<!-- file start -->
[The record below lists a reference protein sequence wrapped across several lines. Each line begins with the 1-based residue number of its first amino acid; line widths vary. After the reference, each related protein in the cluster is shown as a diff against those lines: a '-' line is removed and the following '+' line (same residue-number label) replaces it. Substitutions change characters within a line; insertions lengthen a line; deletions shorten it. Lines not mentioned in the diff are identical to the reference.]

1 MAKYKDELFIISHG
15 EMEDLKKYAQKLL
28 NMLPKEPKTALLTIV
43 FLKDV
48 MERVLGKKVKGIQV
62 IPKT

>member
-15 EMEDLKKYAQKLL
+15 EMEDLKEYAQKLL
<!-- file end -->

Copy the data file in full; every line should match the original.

[The record below lists a reference protein sequence wrapped across several lines. Each line begins with the 1-based residue number of its first amino acid; line widths vary. After the reference, each related protein in the cluster is shown as a diff against those lines: a '-' line is removed and the following '+' line (same residue-number label) replaces it. Substitutions change characters within a line; insertions lengthen a line; deletions shorten it. Lines not mentioned in the diff are identical to the reference.]

1 MAKYKDELFIISHG
15 EMEDLKKYAQKLL
28 NMLPKEPKTALLTIV
43 FLKDV
48 MERVLGKKVKGIQV
62 IPKT

>member
-15 EMEDLKKYAQKLL
+15 EMEDLKEYAQKLL